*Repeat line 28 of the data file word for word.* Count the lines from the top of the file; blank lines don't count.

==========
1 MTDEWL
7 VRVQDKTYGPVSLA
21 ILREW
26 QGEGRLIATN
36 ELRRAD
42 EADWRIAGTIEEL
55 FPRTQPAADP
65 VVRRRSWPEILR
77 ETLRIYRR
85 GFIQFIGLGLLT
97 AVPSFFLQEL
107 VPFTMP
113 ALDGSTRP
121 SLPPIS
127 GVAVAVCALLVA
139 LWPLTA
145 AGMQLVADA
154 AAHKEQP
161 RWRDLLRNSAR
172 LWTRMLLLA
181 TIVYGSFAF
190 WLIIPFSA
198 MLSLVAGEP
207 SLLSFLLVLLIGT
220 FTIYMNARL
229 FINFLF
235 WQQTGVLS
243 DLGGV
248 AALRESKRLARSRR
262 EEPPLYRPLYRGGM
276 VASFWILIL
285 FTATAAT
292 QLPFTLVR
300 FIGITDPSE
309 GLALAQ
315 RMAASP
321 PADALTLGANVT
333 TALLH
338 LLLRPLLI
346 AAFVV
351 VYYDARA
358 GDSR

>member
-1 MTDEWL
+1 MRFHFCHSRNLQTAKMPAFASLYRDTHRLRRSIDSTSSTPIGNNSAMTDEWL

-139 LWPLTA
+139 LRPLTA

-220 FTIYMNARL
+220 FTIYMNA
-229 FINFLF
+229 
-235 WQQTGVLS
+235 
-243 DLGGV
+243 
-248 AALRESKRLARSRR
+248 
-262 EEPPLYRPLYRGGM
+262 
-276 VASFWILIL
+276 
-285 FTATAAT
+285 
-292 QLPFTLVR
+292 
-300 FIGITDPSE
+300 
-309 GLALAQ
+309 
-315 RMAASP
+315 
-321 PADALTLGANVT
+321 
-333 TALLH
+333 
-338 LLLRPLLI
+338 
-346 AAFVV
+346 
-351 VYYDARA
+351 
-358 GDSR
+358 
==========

243 DLGGV